In an interview with Ricci, whose Misty accidentally killed her self-proclaimed best friend, she shares her reaction to the final twist, Misty’s devastating mistakes, and her feelings about season 2 in general.
When did you find out about Natalie’s death? What is your reaction?
I didn’t know until shortly before we filmed the episode. We all love Juliet. I love Juliet. We’ve all been through so much on the show, become so close, fought, reconciled, loved each other – we’re like sisters. I think we are all very sad and saddened by Natalie’s death. And it’s hard to shoot. It’s very emotional. In the episode where I was holding Juliet as she was dying, we shot a lot more than we ended up doing. Those scenes were really tough, really depressing. I met Juliet at the airport the next day and we started crying again.
Do you think any part of Misty wants to kill Natalie?
No, it was a complete mistake. She made an impulsive choice – another typically immature, impulsive, selfish choice, and she killed the person who was going to hurt her friend. Not wanting her friends to be taken away, it’s about keeping what she wants. This is a disastrous decision.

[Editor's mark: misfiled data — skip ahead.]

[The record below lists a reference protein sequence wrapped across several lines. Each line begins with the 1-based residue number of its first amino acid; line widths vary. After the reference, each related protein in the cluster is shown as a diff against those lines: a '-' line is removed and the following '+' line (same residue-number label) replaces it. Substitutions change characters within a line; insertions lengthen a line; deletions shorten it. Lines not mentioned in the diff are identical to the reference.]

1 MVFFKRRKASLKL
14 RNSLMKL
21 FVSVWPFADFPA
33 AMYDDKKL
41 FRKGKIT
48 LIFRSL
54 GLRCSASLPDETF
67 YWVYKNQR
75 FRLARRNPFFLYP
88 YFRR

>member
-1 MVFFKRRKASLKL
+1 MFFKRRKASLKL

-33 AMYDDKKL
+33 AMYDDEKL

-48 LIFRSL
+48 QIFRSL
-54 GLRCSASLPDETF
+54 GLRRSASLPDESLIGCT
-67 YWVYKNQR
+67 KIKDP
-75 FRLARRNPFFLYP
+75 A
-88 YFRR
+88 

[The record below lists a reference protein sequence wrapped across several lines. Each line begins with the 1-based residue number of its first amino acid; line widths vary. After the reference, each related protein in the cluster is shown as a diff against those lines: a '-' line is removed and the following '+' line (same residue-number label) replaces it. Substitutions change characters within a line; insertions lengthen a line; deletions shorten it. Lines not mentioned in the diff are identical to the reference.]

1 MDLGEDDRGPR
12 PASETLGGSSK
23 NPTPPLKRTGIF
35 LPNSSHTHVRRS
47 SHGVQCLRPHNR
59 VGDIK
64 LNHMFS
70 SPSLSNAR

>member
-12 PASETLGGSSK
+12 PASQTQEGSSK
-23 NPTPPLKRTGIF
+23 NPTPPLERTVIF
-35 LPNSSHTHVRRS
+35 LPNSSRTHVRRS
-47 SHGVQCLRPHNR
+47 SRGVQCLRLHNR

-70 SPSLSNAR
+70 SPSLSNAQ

Was there a moment when this group of people really wanted to kill Xiao Na?
I think the question is more for each actor playing each role. I can tell where I think Misty stood at the time. I thought it was a very glamorous and exciting thing to do something that was such a big part of their past, something so powerful, and at the time, they were very committed to it. I think a reenactment might evoke a lot of the same feelings. But I think, given what Misty’s been through in the first few episodes — she’s been given a reason to live, something to protect. Finally losing something in real life made her more pragmatic and less receptive to the idea.
When they finally get to that moment, I’m reminded of both physical and emotional memories of it. So I think she might be involved, but she’s not at the top of the line. She just followed Natalie and made sure nothing happened to her.
In the finale, we find out that Natalie is the Queen of Antlers, who we saw in the pilot episode. do you know?
It’s not often that we see Misty react emotionally to something that happened to her in the past. She’s kind of on high alert refusing to feel bad, or let it affect her on an emotional level. But she can’t control her past feelings, so her fascination with Natalie from the beginning is because Natalie is the original Queen of Antlers, as revealed at the end of the episode.